It Happened Tomorrow (René Clair, 1945) – 3/5
“Newspaper from the future” (a frequent enough plot device that it now warrants its own Wikipedia page) fantasy/comedy starring Dick Powell and Linda Darnell allows co-writer/director Clair several showpiece sequences – a rooftop chase (recalling his earlier Under The Roofs of Paris) and a crane shot following a minor character as he rushes down a staircase, shot by DP Eugen Schüfftan along a vertical cross-sectional set – a truly marvelous image. The story is unexceptional, predictable, merely amusing. Notable for the craftsmanship Clair and Schüfftan bring to the table.
Little Big Man (Arthur Penn, 1970) – 5/5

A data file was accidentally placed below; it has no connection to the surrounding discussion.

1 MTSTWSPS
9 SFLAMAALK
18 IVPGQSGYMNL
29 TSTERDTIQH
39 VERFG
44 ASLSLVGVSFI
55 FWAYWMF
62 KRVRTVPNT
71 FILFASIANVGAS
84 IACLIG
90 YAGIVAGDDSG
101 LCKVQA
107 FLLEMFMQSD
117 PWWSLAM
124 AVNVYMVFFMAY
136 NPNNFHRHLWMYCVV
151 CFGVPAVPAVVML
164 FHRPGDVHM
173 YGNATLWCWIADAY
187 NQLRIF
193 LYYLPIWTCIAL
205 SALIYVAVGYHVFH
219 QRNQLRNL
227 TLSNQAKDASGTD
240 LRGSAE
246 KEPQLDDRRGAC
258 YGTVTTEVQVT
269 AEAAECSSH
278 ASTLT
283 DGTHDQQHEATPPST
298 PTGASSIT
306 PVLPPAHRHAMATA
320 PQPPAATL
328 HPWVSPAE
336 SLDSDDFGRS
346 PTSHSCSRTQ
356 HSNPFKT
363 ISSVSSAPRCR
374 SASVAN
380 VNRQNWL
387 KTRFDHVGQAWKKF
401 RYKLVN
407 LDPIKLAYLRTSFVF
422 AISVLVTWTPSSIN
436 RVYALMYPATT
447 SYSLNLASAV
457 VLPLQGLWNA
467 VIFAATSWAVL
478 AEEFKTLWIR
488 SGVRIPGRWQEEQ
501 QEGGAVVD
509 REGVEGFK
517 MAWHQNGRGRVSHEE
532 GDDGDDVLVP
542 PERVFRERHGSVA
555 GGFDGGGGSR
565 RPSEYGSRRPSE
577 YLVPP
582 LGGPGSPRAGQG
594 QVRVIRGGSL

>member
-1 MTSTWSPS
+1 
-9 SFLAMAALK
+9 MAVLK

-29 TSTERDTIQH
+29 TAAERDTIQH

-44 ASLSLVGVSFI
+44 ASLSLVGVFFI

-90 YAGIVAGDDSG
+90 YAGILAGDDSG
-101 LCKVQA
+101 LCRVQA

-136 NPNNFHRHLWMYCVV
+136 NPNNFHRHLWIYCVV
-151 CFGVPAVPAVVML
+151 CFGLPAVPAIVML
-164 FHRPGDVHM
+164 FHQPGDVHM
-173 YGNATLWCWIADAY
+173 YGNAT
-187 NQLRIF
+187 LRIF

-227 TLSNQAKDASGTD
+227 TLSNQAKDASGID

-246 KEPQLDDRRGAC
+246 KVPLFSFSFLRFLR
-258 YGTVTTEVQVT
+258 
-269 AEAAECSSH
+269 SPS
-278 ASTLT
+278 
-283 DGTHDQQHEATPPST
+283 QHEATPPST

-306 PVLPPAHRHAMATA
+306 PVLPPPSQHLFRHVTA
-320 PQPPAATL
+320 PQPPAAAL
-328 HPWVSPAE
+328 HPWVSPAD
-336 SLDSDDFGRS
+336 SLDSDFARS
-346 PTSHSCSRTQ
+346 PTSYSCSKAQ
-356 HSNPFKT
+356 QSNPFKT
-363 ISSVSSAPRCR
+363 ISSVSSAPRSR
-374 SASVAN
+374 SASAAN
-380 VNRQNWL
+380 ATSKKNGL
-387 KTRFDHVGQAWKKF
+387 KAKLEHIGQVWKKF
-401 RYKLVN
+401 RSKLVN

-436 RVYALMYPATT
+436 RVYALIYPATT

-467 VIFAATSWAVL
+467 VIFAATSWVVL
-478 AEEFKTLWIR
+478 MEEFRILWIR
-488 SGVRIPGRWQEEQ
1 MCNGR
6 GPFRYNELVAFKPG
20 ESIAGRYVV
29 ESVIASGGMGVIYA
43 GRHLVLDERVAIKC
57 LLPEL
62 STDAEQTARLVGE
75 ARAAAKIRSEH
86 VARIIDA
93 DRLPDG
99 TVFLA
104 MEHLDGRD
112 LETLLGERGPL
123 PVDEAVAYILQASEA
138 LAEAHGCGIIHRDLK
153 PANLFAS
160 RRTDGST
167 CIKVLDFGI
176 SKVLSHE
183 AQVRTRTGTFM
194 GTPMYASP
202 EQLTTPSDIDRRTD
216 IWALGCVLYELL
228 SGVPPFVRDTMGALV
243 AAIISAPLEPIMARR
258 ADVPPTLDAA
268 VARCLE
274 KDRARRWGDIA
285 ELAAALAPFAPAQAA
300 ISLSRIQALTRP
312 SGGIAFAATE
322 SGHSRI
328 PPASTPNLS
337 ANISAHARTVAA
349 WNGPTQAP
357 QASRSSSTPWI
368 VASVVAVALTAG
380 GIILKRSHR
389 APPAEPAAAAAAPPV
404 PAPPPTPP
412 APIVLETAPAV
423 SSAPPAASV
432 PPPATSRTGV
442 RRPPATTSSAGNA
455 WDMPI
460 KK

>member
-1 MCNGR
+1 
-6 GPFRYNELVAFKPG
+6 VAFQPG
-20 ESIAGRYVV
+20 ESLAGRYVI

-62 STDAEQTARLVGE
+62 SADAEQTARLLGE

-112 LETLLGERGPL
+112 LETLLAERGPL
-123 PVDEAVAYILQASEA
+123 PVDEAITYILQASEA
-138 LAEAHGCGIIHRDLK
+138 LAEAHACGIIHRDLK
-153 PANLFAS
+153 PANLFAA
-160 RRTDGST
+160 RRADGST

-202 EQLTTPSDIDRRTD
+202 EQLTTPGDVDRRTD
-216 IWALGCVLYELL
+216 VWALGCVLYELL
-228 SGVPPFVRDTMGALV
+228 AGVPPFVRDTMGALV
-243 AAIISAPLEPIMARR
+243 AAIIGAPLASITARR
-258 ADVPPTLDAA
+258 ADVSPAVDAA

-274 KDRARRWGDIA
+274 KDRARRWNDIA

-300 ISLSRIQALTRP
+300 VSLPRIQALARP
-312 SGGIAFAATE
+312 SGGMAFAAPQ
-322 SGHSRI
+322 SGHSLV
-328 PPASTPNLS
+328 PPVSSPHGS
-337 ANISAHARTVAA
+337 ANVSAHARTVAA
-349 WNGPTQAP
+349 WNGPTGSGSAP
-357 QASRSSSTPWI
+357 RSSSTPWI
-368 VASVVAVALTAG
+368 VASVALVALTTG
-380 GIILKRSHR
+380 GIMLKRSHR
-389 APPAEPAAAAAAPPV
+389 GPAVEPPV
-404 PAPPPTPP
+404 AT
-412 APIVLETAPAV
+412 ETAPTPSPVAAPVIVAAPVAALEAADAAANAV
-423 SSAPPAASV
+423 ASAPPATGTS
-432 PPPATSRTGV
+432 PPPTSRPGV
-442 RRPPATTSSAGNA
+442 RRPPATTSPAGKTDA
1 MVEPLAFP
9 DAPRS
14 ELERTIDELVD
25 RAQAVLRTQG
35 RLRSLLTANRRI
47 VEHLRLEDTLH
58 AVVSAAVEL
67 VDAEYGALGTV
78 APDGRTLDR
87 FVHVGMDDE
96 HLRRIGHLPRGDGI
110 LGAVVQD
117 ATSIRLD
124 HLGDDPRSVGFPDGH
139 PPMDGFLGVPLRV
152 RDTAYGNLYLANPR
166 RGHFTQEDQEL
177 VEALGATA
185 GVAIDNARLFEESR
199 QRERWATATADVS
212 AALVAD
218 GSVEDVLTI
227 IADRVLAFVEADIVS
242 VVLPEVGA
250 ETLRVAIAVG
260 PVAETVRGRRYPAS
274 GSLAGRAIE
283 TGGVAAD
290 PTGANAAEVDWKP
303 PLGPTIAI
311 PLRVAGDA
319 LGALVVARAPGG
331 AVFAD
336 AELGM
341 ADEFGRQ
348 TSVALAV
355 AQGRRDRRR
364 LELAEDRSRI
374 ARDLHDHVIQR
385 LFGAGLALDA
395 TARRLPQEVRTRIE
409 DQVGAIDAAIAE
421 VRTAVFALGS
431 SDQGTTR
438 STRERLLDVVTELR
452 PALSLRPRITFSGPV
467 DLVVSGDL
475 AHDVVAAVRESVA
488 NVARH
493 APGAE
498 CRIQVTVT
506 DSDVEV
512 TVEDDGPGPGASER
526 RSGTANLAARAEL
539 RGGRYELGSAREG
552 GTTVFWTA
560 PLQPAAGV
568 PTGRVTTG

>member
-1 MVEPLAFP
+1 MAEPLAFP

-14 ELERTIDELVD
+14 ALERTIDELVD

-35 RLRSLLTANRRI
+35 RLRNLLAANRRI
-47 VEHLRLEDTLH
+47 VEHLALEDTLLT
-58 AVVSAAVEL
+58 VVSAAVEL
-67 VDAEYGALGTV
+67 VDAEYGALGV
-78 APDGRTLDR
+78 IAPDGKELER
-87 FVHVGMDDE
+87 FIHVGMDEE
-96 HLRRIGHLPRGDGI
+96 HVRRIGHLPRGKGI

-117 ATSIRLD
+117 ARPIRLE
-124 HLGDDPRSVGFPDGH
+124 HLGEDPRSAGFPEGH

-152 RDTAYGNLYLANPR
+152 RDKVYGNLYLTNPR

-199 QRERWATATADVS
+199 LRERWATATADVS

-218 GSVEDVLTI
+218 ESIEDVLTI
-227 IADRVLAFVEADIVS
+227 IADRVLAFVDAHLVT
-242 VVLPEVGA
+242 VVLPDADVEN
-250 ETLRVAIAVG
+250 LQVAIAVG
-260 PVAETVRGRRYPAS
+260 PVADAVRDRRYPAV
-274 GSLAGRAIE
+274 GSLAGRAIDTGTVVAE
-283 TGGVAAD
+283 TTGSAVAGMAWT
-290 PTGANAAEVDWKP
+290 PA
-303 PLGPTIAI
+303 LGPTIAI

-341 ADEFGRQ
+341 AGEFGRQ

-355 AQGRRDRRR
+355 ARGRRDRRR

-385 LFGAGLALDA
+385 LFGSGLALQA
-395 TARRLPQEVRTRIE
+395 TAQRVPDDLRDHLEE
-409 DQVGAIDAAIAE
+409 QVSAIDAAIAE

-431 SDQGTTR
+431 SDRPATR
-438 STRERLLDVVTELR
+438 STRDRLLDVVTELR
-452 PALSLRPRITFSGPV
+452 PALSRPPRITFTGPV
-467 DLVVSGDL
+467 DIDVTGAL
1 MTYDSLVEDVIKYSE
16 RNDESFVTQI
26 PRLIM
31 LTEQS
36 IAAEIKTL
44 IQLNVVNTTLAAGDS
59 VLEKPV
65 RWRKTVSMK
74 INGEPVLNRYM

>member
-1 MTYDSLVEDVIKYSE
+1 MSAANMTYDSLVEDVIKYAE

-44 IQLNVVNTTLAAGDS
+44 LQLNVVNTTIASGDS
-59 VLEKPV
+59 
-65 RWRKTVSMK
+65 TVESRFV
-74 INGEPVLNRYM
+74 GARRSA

Picaresque revisionist Western, based on Thomas Berger’s novel, chronicles “Indian fighter” Jack Crabb (Dustin Hoffman) from teen to 121-year-old, structured as a flashback narrated by the curmudgeon to an inquisitive historian. Penn’s film succeeds brilliantly on several levels : the episodic narrative allows for abundant satire and parody (religious hypocrisy, mercantile hucksterism and the gunfighter lifestyle frequently come in for disabuse), while building up a nuanced, often ironic portrait of the relations between the manifest destiny of pioneer folk and the, shall we say, less fortunate Native Americans. At the same time, Little Big Man functions as an anti-authoritarian cry of outrage against recent events in Vietnam, in particular the furor surrounding the 1968 My Lai massacre. (Descending upon a Cheyenne village while the braves are away, a common technique as it happens for the US Cavalry in those days, one of the sergeants orders, “Bury the females and children…if possible.”) Penn also builds in some amusing cinematic references, and even an in-joke or two, to John Ford’s The Searchers (1955), the celebrated seduction scene in The Graduate (: reprised with Faye Dunaway in the Mrs. Robinson role) and, unless I am entirely mistaken, a distinct echo of Buñuel’s Simon of the Desert (1965).